See how contemporary photographers are using the tintype historical photo process to create photos with a beautiful vintage appearance. Tim Grey visits the studios at Penumbra Foundation, the nonprofit dedicated to historical and emulsion-based photography.
- Hey there, I'm Tim Grey. And I am in front of the Penumber Foundation, here in New York City, which has been a really cool discover. We're gonna go inside and have a lot of fun. They have a full tin-type portrait studio set up here. Vintage cameras, old chemical processes, using plates to capture and individual frame. We're gonna have a little portrait session and get a look at what it takes to create a tin type from scratch. We're actually gonna put chemicals on the plate. It's gonna be a lot of fun. It's gonna be fascinating and informative at the same time. So let's head inside and have a look.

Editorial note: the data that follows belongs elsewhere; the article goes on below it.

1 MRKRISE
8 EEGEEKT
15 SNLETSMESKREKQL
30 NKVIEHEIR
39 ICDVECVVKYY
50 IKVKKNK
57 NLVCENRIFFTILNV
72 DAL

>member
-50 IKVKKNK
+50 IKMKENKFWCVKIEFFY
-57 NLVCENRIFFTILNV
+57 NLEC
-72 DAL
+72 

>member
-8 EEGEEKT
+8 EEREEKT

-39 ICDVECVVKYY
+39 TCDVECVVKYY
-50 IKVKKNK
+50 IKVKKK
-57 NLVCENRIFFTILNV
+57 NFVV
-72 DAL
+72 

Photographer and educator Tim Grey visits with Geoffrey Berliner, a master of analog photography and the owner of what might be the world's largest collection of vintage lenses. Berlinger is the executive director of the Penumbra Foundation, a New York–based nonprofit that conducts workshops on numerous historical photo processes. Learn how modern tintype portraits are made at Penumbra Studios, using vintage cameras and lenses, fresh plates, and raw chemicals.